B2B Social networks VS Online communities – what is the difference and where should you be?
Professional communities and networks are transforming the way technology brands can reach and engage with their buyers and it is now estimated that a massive 67%* of the customer journey takes place digitally. But what is the difference between the two channels and where should you be focusing your digital budget? First, let’s just make a clear distinction as it is really important for brands to understand the differences as the objectives and strategies set and used for both should differ - social networks are not online communities. Networks are large and anonymous whereas communities are small and intimate. Networks are artificial, in a sense that they rarely form organically whereas communities are organic and independent as they are essentially made up of a collection of individuals bound together by shared interests or geographical locations.
Source: Spiceworks 2016 - Networks VS Communities
However, although they are completely different channels and should be approached differently, they both do share some common ground as they:
- Both exist online and are accessible from just about anywhere via smart devices/computers
- They are places where people turn to for content, product reviews, problem solving etc
- They both sit under the ‘social business platforms’ umbrella
Changes to the buyer’s journey
B2B customers gather pretty much all their information within the digital space - whether it is on networks or communities. It is becoming increasingly important to make contact with potential customers early in the buyer’s journey, it’s crucial for B2B technology companies to be present and active in these online communities.
Source: Sirius Decisions, The Marketing Organisation in 2017
But which channel to choose?
At a recent B2B in Tech event organised by B2B Marketing Magazine, John Webb, EMEA Marketing Director for Spiceworks, a professional network for the information technology industry, said the average time B2B decisions makers in IT spend a day on social networks is 13 mins - which seems like a reasonable amount as many of them can only access social networks during non-working hours due to the platforms being blocked at work. But when that is compared to the one hour they spend on online communities – social networks automatically take a back seat. This is a huge difference and it clearly indicates which direction B2B technology companies should be heading with their digital focus.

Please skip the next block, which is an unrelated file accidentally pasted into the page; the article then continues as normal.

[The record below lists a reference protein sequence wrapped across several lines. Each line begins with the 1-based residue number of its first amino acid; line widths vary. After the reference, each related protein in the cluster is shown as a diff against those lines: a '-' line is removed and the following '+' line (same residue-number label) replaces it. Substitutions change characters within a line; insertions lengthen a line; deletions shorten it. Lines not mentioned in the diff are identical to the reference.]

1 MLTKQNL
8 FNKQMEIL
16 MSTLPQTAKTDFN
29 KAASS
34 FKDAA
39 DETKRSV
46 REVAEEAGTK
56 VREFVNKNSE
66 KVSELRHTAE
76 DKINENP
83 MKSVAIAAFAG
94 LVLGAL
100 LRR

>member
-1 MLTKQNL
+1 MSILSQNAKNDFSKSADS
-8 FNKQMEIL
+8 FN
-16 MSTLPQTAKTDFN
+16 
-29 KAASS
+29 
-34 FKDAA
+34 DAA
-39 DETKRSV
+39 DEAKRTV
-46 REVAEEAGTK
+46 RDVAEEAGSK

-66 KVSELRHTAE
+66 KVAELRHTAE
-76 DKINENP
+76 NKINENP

But something to bear in mind once a brand has chosen their online communities is that traditional marketing won’t work here. Online communities are not a place for direct sales but perfect platforms to engage and form real relationships with your customers or prospects, resulting in deeper relationships and greater customer advocacy. When marketing your brand in these communities, you should take the following into consideration:
Don’t always post, you are not there to market or sell but to engage and build better relationships with customers/peers. Make sure you share knowledge, insights and interact with other community members any way you can – whether it’s to offer them a solution to their problem or give an opinion on a post they have recently published.
2. Be human
Have fun in your communities, being human will result in fellow community members responding to your posts. Also make sure to show your brands emotional side – what is your brand passionate about?
3. Let them in
Online communities are a two-way relationship – therefore as well as gathering information make sure you give back to the community. If there’s ever only going to be a one-way relationship, your days in a community are numbered.
Online communities are a great opportunity for online-offline relationship too. Once you’ve created strong relationships with members in your community, invite them to any industry events your technology company is hosting or taking part in. Build the trust offline for a stronger, deeper and lasting relationship.
In the B2B engineering space online communities are not as developed as they are in the IT /Software developer market but there are a number of well-established online communities such as: IET, Engineering UK, Engineering Exchange and IMECHE, to name a few. So if you haven’t explored online communities for your brand before - these are a good places to start.
*Sirius Decisions, The Marketing Organisation in 2017
Sylvia Laws, Managing Director, Technical Associates Group